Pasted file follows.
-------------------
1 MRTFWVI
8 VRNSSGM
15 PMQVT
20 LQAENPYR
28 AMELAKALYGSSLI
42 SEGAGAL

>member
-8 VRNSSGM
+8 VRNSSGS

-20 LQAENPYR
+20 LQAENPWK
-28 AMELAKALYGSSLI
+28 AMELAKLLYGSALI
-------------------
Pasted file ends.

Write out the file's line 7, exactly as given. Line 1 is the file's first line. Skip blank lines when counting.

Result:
>member